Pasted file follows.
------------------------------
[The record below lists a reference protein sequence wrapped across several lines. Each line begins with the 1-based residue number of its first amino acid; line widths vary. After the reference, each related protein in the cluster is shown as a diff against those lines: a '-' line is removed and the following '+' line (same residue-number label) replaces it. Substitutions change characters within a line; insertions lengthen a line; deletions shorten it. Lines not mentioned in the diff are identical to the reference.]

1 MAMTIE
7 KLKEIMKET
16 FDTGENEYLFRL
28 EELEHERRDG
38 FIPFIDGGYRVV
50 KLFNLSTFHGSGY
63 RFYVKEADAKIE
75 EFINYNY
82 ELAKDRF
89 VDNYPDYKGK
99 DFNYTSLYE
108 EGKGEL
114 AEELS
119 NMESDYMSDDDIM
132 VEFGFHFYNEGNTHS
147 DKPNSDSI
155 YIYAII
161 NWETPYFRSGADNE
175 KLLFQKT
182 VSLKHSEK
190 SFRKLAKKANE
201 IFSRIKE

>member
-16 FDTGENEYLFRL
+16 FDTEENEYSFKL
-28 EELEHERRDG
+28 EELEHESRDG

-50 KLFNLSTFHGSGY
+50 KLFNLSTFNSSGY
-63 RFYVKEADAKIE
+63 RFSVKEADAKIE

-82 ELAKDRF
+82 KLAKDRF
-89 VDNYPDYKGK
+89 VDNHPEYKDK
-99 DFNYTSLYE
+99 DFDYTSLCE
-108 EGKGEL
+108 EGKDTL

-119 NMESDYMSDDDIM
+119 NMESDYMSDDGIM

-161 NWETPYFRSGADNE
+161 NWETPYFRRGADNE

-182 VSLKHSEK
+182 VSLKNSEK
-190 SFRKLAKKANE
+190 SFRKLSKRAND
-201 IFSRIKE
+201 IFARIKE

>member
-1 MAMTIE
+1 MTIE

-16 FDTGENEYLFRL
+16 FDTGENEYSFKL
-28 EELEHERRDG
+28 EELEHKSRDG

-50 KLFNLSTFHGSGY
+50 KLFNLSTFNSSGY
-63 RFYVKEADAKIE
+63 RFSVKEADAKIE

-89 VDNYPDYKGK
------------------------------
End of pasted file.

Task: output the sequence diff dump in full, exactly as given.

[The record below lists a reference protein sequence wrapped across several lines. Each line begins with the 1-based residue number of its first amino acid; line widths vary. After the reference, each related protein in the cluster is shown as a diff against those lines: a '-' line is removed and the following '+' line (same residue-number label) replaces it. Substitutions change characters within a line; insertions lengthen a line; deletions shorten it. Lines not mentioned in the diff are identical to the reference.]

1 MAMTIE
7 KLKEIMKET
16 FDTGENEYLFRL
28 EELEHERRDG
38 FIPFIDGGYRVV
50 KLFNLSTFHGSGY
63 RFYVKEADAKIE
75 EFINYNY
82 ELAKDRF
89 VDNYPDYKGK
99 DFNYTSLYE
108 EGKGEL
114 AEELS
119 NMESDYMSDDDIM
132 VEFGFHFYNEGNTHS
147 DKPNSDSI
155 YIYAII
161 NWETPYFRSGADNE
175 KLLFQKT
182 VSLKHSEK
190 SFRKLAKKANE
201 IFSRIKE

>member
-16 FDTGENEYLFRL
+16 FDTEENEYSFKL
-28 EELEHERRDG
+28 EELEHESRDG

-50 KLFNLSTFHGSGY
+50 KLFNLSTFNSSGY
-63 RFYVKEADAKIE
+63 RFSVKEADAKIE

-82 ELAKDRF
+82 KLAKDRF
-89 VDNYPDYKGK
+89 VDNHPEYKDK
-99 DFNYTSLYE
+99 DFDYTSLCE
-108 EGKGEL
+108 EGKDTL

-119 NMESDYMSDDDIM
+119 NMESDYMSDDGIM

-161 NWETPYFRSGADNE
+161 NWETPYFRRGADNE

-182 VSLKHSEK
+182 VSLKNSEK
-190 SFRKLAKKANE
+190 SFRKLSKRAND
-201 IFSRIKE
+201 IFARIKE

>member
-1 MAMTIE
+1 MTIE

-16 FDTGENEYLFRL
+16 FDTGENEYSFKL
-28 EELEHERRDG
+28 EELEHKSRDG

-50 KLFNLSTFHGSGY
+50 KLFNLSTFNSSGY
-63 RFYVKEADAKIE
+63 RFSVKEADAKIE

-89 VDNYPDYKGK